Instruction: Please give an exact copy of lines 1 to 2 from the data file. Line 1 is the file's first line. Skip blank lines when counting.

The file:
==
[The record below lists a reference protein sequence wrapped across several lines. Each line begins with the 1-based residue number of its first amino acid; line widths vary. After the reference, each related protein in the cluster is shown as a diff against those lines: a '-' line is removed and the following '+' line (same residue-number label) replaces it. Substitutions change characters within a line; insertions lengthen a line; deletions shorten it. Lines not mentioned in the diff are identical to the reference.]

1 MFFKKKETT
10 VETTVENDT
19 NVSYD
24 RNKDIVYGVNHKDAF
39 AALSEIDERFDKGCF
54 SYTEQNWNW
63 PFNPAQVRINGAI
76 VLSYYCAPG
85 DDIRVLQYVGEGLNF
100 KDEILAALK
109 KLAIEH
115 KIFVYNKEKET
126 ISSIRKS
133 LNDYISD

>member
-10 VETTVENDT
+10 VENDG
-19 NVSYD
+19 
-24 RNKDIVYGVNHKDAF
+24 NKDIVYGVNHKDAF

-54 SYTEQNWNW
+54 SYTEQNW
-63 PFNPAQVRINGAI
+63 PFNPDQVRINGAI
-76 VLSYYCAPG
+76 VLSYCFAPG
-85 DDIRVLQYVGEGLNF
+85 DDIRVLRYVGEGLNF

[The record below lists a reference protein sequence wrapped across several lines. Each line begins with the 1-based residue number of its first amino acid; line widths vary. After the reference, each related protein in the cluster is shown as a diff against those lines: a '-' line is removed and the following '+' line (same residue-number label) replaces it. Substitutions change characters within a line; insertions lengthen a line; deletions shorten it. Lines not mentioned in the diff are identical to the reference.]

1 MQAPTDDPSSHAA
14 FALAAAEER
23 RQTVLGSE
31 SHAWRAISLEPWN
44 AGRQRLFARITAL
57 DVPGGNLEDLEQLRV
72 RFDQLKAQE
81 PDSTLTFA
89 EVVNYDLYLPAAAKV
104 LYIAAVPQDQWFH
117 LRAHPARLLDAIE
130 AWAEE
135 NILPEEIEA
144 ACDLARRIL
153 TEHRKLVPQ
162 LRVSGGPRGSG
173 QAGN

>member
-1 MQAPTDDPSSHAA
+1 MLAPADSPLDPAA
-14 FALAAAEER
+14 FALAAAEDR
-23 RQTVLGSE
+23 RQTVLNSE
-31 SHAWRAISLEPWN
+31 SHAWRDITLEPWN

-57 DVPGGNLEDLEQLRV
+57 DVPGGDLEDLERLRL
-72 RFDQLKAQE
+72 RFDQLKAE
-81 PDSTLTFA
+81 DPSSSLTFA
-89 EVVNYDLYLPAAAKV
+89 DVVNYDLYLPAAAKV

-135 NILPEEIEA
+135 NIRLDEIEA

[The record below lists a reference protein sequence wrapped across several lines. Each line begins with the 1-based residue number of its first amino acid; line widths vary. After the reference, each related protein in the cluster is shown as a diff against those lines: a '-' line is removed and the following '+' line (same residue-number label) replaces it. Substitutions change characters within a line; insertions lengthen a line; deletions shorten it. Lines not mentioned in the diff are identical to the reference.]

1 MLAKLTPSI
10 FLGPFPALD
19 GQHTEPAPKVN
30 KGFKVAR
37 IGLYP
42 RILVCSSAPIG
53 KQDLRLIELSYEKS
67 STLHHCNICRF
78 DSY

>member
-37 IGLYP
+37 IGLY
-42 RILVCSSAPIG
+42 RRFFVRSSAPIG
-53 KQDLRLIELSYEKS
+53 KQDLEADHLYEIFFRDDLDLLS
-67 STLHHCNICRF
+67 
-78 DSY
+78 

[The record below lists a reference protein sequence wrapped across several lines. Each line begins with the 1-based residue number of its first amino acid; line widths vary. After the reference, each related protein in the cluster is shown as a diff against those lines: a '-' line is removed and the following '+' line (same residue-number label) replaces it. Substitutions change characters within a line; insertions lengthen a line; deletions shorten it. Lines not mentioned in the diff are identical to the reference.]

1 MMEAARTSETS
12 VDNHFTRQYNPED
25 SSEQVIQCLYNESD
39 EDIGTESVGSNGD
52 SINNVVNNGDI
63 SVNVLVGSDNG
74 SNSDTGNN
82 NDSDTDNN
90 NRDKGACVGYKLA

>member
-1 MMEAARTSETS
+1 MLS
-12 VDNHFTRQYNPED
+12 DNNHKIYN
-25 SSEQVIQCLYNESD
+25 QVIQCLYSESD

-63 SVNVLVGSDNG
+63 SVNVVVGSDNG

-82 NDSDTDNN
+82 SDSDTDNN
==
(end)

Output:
[The record below lists a reference protein sequence wrapped across several lines. Each line begins with the 1-based residue number of its first amino acid; line widths vary. After the reference, each related protein in the cluster is shown as a diff against those lines: a '-' line is removed and the following '+' line (same residue-number label) replaces it. Substitutions change characters within a line; insertions lengthen a line; deletions shorten it. Lines not mentioned in the diff are identical to the reference.]

1 MFFKKKETT